Picture of Lead light (Not a LED)
This Instructable is about how to make a lead light that can also be used as an ignition system.

Disclaimer: this is a dangerous project.
1.This is very HOT up to 300 degrees minimum so be careful.
If you get hurt during this project it is not my fault.

Step 1: Materials

Picture of Materials
Battery (at least half an amp other wise it wont work)
Refills for refillable pencil also known as carbon graphite
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Wyle_E6 years ago
You might get the carbon to last longer if you enclosed it in a jar with an inert atmosphere. Helium would probably be best, but nitrogen or even carbon dioxide would probably work. The temperature rise would expand the gas, so you would need a one-way valve to relieve the overpressure. Something as simple as a loose rubber stopper would be enough.
ReCreate Wyle_E6 years ago
Hey ive got carbon dioxide it comes out of my nose(right?)
Or your mouth.

You guys should not try CPR.

Haq3r00 Wyle_E6 years ago
It would be far more fun to put one of these graphite rods and 2 wires into a very small bottle of compressed butane, with a remote switch of course... It would have the same effect, the temperature would expand the gas, but no valves needed, the container itself would release the pressure Somehow though I don't think the graphite would burn for so long.
oni (author)  Wyle_E6 years ago
Thats a good idea ill have to try it one day.
oni (author)  oni6 years ago
I just tried it it except without the valve and all the gases started coming out of the lid.
Haq3r00 oni6 years ago
Haq3r00 Wyle_E6 years ago
Main issue would be when the Graphite cools down again... the jar would break from the vacuum.?....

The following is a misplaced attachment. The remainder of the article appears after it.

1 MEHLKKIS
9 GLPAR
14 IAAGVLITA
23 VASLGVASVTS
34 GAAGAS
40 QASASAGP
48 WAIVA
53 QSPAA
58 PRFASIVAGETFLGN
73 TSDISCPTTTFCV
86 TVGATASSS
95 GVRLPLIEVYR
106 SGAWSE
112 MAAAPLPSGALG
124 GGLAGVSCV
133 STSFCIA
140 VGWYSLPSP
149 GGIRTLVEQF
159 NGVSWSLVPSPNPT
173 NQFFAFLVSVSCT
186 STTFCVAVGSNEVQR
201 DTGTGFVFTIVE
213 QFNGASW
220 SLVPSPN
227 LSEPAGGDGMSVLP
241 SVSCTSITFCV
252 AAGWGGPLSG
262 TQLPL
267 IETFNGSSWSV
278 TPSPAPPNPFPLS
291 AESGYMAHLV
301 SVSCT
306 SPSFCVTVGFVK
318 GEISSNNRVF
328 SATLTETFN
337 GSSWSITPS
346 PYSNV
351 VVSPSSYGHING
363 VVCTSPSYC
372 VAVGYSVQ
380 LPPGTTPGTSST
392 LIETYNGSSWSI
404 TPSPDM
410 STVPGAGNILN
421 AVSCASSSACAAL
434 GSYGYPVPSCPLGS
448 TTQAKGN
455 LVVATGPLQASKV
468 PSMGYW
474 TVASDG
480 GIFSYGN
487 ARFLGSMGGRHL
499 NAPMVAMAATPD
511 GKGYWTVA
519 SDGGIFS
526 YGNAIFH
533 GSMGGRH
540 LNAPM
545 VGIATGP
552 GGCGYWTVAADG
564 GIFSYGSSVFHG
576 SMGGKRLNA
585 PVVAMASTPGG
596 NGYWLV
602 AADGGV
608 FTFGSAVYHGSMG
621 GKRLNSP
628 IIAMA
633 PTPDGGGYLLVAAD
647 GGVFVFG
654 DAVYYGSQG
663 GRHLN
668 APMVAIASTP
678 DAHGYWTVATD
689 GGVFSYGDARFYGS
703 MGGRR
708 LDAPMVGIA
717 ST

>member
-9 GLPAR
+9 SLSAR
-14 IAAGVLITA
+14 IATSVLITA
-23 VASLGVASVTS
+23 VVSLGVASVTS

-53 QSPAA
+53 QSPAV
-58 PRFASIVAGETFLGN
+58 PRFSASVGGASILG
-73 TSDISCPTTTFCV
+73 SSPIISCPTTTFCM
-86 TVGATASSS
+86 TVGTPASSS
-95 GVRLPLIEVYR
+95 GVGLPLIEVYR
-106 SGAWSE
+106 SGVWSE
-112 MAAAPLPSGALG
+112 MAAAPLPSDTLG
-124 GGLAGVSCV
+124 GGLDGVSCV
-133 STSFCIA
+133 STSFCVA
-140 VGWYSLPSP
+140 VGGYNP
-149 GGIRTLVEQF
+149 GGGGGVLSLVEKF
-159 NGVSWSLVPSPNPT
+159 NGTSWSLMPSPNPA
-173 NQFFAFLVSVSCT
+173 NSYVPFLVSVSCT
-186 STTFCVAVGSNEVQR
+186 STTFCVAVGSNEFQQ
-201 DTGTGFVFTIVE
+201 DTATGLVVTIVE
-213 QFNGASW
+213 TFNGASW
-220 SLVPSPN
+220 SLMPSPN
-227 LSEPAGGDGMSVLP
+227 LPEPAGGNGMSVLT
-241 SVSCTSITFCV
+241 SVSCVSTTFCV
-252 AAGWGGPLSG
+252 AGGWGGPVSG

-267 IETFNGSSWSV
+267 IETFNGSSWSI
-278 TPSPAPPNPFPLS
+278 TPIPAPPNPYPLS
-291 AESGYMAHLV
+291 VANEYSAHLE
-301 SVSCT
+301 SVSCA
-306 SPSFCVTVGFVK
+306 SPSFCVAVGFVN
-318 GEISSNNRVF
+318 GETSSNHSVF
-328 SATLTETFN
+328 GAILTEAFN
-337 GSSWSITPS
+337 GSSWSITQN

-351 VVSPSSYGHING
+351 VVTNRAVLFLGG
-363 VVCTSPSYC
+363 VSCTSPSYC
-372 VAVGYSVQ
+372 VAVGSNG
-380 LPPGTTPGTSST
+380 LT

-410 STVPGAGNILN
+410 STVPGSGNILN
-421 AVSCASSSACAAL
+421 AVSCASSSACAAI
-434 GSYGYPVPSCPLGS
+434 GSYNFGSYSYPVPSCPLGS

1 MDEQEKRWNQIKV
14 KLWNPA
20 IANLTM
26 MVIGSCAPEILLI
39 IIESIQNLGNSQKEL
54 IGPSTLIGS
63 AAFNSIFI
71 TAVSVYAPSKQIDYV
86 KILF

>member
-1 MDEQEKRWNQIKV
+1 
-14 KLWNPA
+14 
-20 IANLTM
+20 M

osgeld Wyle_E6 years ago
even if you put it in a vacuum the light would burn much brighter and for quite a long time, its almost as decent as a modern light bulb

check out this link

junits156 years ago
this is very cool execpt, for the fact that the lead burns away, i wonder how this would look in a complete vacume.

there is no such thing as complete vacume

it exists theoretically

it would look like this.... First Few Seconds ______________________________ | _________Light___________ | |______________________________| After First Few seconds: Blindness: due to the explosion of rapid heat expansion and CO2 produced by burning Graphite, resulting in plastic/glass shrapnel to blind you.
actully it cant burn in a vacume so I'm pretty sure it would not explode.:)
Nexnaught6 years ago
Is there a fancy name for the switch/adapter cable? Also, where can I get the materials?

Materials: anywhere (Radio Shack, Home Depot etc.) i got the batt. from a broken rc, but u can get those from radio shack. it might be a bit expensive though.

hsarode13 years ago
To make it last for more than 1 min. what u have to do is. take a glass jar make two holes for the wire to pass in and then insert the wire and touch the lead ends then open the cap and put a tealight and close the jar after sometym the candle will go out of oxygen, so no oxygen the filament won't burn up soo fast.
imakethings6 years ago
cant it work with a 9v battery? does it needs to be 9.6?
oni (author)  imakethings6 years ago
It dosnt matter as long as it has high amps so no a 9v wont work
bigredlevy oni6 years ago
a couple of rechargeable 9V batteries wired in parallel would probably have a high enough current output though right?
oni (author)  bigredlevy6 years ago
That should work and probably be brighter than mine!
it splodes with 2 much current, so be careful
put like 6 or seven D batteries in parallel
Killa-X6 years ago
I tryed this with 0.5 pecil lead, and 12V 2A. It got SO BRIGHT that it was like a lightbulb. It actually was like looking at a mini sun it was so intense.. It lasts only 5-8 seconds, but it glows my room up good. This is when i touch the connection to it very slightly... doesnt last long but its BRIGHT
just like an ark lamp